There is exciting new work being done on women in the later Middle Ages and Early Modern period that problematises the assumptions made about women and their public selves. There is an ongoing reappraisal of the law of guardianship that rendered women ‘invisible’ during marriage. There are new gendered analyses of the law, which provide us with a more nuanced understanding of medieval legal systems as well as the gulf between law and practice. Additionally, there have been recent studies that have challenged the notion of ‘male’ space in castles and parliament. The Theresa Earenfight edited volume Royal and Elite Households in Medieval and Early Modern Europe: More than Just a Castle (2018) shows the myriad ways in which these spaces can be culturally understood. The late W. Mark Ormrod’s book Women and Parliament in Later Medieval England (2020) interrogated the ‘male’ space of medieval parliament and exposed the ways in which women appeared and made use of parliament in England.

When investigated, the notion of ‘decline’ and ‘exclusion’ of women in the later Middle Ages does not hold up. The evidence reveals a more nuanced historical reality than simple binaries. It suggests that the periodisation of women’s power in the Middle Ages ought to be eschewed completely, embracing the complexity and messiness of late medieval source material to further our understanding of women, power, and agency.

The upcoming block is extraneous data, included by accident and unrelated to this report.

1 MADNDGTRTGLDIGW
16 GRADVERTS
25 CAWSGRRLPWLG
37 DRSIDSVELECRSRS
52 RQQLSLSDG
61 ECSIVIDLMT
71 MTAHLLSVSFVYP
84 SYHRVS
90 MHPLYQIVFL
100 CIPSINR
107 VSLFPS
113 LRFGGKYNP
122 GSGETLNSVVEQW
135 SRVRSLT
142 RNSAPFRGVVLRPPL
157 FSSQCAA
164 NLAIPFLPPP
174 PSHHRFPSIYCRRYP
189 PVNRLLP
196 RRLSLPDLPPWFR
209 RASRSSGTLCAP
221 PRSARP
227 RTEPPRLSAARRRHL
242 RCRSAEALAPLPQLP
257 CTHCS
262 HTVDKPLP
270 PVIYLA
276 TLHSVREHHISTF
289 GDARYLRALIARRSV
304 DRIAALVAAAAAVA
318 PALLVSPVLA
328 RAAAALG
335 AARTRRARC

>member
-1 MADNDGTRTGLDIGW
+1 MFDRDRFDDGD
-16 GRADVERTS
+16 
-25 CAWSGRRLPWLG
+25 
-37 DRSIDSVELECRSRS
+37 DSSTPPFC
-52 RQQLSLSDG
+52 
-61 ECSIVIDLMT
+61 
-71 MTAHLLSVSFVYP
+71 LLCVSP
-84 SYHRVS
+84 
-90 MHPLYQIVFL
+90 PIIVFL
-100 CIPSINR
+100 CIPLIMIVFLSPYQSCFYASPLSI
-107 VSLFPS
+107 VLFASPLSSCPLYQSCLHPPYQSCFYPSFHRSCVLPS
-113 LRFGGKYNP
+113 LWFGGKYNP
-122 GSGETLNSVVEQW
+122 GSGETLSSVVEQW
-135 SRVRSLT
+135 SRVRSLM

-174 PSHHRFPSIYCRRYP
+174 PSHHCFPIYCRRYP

Reading List

Selected works on women, power, and patriarchy (this list is by no means exhaustive, but rather reflects works that have been key to my own research in addition to the works specifically named above).

Judith M. Bennett, History Matters: Patriarchy and the Challenge of Feminism (Philadelphia, PA, 2006).

Georges Duby, The Chivalrous Society, Cynthia Postan (trans.) (London, 1977).

Georges Duby, The Three Orders: Feudal Society Imagined, Arthur Goldhammer (trans.) (Chicago, IL, 1980).

Georges Duby, Love and Marriage in the Middle Ages, Jame Dunnett (trans.) (Chicago, IL, 1994).

Georges Duby, ‘Women and Power’ in Cultures of Power: Lordship, Status, and Process in Twelfth-Century Europe, Thomas N. Bisson (ed.) (Philadelphia, PA, 1995, 73-80.

Theodore Evergates (ed.), Aristocratic Women in Medieval France (Philadelphia, PA, 1999).

Barbara J. Harris, English Aristocratic Women, 1450-1550: Marriage and Family, Property and Careers (Oxford, 2002).

Susan M. Johns, Noblewomen, Aristocracy and Power in the Twelfth-Century Anglo-Norman Realm (Manchester, 2003).

Erin Jordan, Women, Power and Religious Patronage in the Middle Ages (Basingstoke, 2006).

Bronach Kane and Fiona Williamson (eds.), Women, Agency and the Law, 1300-1700 (London, 2013).

Katherine J. Lewis, ‘Women and Power’ in Historians on Gower, S. Rigby (ed.) (Woodbridge, 2019), 323-50.

Amy Livingstone, Out of Love for My Kin: Family Life in the Lands of the Loire, 1000-1200 (Ithaca, NY, 2010).

Kimberly LoPrete, Adela of Blois: Countess and Lord (c.1167-1137) (Dublin, 2007).

Jo Ann McNamara and Suzanne Wemple, ‘The Power of Women through the Family in Europe’ Feminist Studies 1:3/4 (1973), 126-41. (republished in Mary Erler and Maryanne Kowaleski (eds.), Women and Power in the Middle Ages (Athens, GA, 1988), 83-101.

Jo Ann McNamara, ‘Women and Power through the Family Revisited’ in Gendering the Master Narrative, Mary C. Erler and Maryanne Kowaleski (eds.) (London, 2003), 17-30.

Linda E. Mitchell, Portraits of Medieval Women: Family, Marriage, and Politics in England, 1225-1350 (London, 2003).

Linda E. Mitchell, Joan de Valence: The Life and Influence of a Thirteenth-Century Noblewoman (London, 2016).

Joel T. Rosenthal, The Patriarchy and Families of Privilege in Fifteenth Century England (Philadelphia, PA, 1991).

Dr Rebecca Mason (University of Glasgow) is doing really exciting work on married women in early modern Scotland.

Other work on marriage and laws of guardianship: